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Thursday, June 10, 2010

Continental Perspective

Her interests had grandly developed from the limits of Overcombe and the town life hard by, to an extensiveness truly European. During the whole month of October, however, not a single grain of information reached her, or anybody else, concerning Nelson and his blockading squadron off Cadiz. There were the customary bad jokes about Buonaparte, especially when it was found that the whole French army had turned its back upon Boulogne and set out for the Rhine. Then came accounts of his march through Germany and into Austria; but not a word about the Victory.  (Chapter 35)

Bob boards the ship Victory and heads to battle.  Anne and John watch the ship as it passes a nearby seaport.  Anne reads the newspaper every day to get accounts of the Franco-English encounter but no news is available during the entire month of October.  Everyone begins to suspect the worse, having received information about the movements of the French army but none about the English navy.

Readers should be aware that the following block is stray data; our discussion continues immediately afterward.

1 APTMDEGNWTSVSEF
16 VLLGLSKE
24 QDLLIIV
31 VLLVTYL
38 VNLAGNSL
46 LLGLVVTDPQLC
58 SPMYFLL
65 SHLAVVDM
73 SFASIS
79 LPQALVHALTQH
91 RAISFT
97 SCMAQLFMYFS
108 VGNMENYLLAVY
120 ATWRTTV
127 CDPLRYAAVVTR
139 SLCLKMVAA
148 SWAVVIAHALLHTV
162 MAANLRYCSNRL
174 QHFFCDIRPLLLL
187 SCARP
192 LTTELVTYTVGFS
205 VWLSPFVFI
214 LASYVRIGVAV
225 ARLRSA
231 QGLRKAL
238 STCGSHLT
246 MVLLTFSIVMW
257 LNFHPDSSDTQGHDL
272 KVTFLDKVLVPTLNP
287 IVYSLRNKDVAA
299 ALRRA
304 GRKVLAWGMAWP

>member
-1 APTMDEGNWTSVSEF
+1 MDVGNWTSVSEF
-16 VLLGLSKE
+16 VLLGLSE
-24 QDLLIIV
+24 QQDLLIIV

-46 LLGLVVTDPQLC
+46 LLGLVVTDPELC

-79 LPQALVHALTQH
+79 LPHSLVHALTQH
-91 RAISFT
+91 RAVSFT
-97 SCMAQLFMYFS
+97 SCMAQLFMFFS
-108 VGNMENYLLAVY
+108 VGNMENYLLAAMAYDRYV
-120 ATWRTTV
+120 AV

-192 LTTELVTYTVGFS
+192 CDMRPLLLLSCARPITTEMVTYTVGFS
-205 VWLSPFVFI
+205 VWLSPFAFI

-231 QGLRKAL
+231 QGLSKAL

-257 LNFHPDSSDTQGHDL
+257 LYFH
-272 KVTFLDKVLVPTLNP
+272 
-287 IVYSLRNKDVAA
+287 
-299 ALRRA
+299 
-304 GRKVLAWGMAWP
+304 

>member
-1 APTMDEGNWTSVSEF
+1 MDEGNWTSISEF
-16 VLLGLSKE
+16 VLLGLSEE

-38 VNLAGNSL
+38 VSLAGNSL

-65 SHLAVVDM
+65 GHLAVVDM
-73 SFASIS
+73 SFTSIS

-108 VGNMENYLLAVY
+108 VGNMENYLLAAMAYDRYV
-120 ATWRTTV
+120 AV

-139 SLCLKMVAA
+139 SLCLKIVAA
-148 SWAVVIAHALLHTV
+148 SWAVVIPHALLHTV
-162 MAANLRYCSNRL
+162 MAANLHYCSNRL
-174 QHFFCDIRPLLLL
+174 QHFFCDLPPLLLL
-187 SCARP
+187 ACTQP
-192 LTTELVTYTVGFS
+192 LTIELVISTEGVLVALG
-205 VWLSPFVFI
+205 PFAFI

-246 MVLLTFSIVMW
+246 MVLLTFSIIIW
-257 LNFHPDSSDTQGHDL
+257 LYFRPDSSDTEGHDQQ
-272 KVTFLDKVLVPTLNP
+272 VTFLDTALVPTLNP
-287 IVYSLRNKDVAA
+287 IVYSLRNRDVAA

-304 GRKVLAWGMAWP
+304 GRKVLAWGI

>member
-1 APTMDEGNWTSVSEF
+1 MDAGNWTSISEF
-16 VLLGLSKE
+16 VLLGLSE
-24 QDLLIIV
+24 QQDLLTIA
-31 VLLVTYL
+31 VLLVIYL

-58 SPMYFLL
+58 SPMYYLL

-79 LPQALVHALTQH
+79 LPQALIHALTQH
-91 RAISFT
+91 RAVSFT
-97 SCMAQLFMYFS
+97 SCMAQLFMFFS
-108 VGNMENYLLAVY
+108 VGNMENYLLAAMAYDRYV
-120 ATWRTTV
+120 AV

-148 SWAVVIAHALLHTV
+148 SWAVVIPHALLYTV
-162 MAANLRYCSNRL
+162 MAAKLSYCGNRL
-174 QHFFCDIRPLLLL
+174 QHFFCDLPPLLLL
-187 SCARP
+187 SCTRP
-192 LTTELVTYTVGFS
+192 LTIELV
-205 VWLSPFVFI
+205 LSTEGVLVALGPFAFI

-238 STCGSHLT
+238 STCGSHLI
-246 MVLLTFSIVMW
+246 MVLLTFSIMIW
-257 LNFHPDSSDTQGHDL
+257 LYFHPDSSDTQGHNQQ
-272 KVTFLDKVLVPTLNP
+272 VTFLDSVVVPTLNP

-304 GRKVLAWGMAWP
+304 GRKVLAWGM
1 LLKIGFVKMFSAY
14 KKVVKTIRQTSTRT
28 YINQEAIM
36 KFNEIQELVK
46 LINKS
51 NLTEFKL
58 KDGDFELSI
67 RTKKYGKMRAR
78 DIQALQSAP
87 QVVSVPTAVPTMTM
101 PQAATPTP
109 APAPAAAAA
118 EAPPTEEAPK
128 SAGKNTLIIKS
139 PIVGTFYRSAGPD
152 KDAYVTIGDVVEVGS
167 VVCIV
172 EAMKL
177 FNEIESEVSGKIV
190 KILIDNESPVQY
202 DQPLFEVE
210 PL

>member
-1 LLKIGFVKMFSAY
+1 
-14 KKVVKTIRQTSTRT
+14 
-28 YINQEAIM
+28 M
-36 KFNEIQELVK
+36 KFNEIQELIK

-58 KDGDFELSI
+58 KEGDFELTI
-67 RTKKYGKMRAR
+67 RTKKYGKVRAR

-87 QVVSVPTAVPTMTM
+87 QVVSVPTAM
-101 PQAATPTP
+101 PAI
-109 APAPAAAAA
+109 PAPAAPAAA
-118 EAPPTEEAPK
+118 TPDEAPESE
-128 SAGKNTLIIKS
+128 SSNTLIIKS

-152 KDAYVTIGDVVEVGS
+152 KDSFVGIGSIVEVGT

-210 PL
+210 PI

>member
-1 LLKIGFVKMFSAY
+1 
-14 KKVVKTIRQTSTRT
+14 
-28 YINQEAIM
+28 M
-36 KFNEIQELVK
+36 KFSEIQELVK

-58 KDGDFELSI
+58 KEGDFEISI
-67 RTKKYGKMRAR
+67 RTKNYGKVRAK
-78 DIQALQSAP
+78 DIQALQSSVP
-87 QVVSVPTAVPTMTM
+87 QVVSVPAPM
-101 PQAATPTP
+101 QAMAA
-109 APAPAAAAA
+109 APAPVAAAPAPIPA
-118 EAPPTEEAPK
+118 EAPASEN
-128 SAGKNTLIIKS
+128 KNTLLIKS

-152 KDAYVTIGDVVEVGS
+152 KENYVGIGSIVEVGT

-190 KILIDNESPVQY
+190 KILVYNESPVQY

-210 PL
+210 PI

The Napoleonic invasion has had an interesting affect on the English countryside which Hardy illustrates through Anne, whose interests have become "truly European."  Throughout its history, English enjoyed its independence from the rest of Europe by its being an island and nearly insusceptible to invasion.  Particularly in the English countryside, residents are self-sustaining, raising their own foods and not dependent on foreign markets for their livelihood.  Nevertheless, Napoleon managed to unite Europe as a common enemy.  Obviously, Anne's European perspective is limited and temporary but it is a perspective that ultimately leads to Napoleon's downfall.

*Picture above is the HMS Victory, permanently docked at Portsmouth.

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